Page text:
With this piece, I see a lot of it as a whirlwind, a tornado of sorts [laughs]…

AC: You’re in the right place!

JG: Yeah, it’s been on my mind! So there’s a sense of swirling, particularly in the last movement, a lot of it is very simple, a lot of it is just duet work, so it’s been fun to explore.

AC: Is there a tone to the piece, a color, a theme, any images you had in mind before you started? Is there something that you wanted to work out?

JG: Yes, it’s abstract but there is a ramp as a prop, it’s a rather large ramp, about 10 feet long, and another 5×5 platform on the top, about three feet high, so we’ll be using that quite a bit. It’s a descending and ascending sort of feeling. I’ll say, “I want you to run up or slide down or do a duet here but smaller, on the platform,” so we’re going to work that out in the next 24 hours. I want them to move it too, so how long does it take for the dancers to move the ramp? We’ll work that out too. So in my head it seems incredibly cool [laughs]. We’ll see! The pleasure is in imagining and inventing movement and the process, and you hope that the outcome is equally as thoughtful and entertaining and successful.

I think of the word “refracting” — this idea of when something goes in water, how it distorts the water — so you’ll see a lot of the movement has a lot of that circular counterpoint to it. It goes in and out of classicism. I’ll say to a dancer, “do your favorite jump, right over there!” So it pops like that too. I think it’s going to be entertaining, a nice gentle piece. There’s no narrative, not yet. It’s funny how when I look at it after it’s done I’ll say, oh yes, this was working something out, [maybe] a life moment for me but also for the dancers because they’re also in a place in their lives and you feel that energy every day.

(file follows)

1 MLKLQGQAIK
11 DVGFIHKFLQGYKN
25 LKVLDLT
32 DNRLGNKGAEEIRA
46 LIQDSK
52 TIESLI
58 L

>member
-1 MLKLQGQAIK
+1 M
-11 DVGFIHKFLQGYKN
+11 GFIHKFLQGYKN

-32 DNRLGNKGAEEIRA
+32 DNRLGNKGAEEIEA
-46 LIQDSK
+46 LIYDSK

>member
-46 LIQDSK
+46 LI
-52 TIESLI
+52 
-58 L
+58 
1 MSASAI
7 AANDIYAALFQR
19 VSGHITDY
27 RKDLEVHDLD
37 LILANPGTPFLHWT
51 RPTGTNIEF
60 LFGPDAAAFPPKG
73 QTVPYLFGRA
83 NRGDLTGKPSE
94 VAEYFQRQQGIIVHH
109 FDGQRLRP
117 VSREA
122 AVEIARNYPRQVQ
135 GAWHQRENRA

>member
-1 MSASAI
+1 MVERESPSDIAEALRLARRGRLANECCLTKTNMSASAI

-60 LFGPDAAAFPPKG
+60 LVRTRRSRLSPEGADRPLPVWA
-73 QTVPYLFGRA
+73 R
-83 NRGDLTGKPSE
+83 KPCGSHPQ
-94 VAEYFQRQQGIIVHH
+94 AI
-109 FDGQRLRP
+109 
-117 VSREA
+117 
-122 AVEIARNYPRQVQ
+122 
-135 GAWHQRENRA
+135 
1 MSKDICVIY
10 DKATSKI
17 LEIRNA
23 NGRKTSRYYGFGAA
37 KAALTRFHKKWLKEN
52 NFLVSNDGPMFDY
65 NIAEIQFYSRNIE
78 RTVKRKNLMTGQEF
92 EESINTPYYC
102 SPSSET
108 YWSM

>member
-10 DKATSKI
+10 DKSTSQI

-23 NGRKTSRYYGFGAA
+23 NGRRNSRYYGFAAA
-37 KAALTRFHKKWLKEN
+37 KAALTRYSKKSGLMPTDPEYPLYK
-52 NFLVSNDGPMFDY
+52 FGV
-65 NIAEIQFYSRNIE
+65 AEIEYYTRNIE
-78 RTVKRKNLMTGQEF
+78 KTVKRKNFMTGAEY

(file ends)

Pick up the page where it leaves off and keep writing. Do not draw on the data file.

Though I have a plan, when I come to work with companies I really like to work intuitively and feel them out too and empower them with the ability to help collaborate. For example, the first day I taught three phrases, phrase A B C. Pretty much motifs throughout the ballet. And I asked them to partner up and make a duet from those motifs. I gave them a few tasks to do and they came up with great material, a lot of which is the initiation for the duets. So it’s fun. They own it, like a piece of clothing, they wear it, it looks natural on them, and it also makes the process collaborative.

AC: Which is more fun than standing at the front of the room saying “I have all the ideas, I am here to pour them into your bodies”…

JG: Yeah! Last night I was working, it was the end of the day, I was a bit tired because I’ve been really going fast, creating a lot of material very very fast (in 9 days I’ll have done 22 minutes!), and I actually looked at the dancers and said, “I don’t have a clue. Help me out here.” And they did! “How about we try this?” I just had to be honest, I felt a little bit blocked. It was the first time, and of course it’s going to happen, and they were great.

AC: So they have been empowered with the confidence that they understand the piece well enough now, because they’ve been participating in it, to be able to intuit what might come next. That really comes through in performance, when the dancers are deeply invested in it personally.

JG: I think you’re absolutely right with that, but watching this last program with the Forsythe and Christopher Bruce and Alejandro [Cerrudo]’s piece they were equally deeply invested, so it’s partially because of them. I would have guessed that that [points to “Extremely Close” playing on a video screen near where we’re sitting] was choreographed on them. And that comes from their training, their diversity. They’re able to dig in deep, and it’s authentic. So I do commend that that’s already part of the culture here but it is true that when it’s your movement you see that it’s more organic.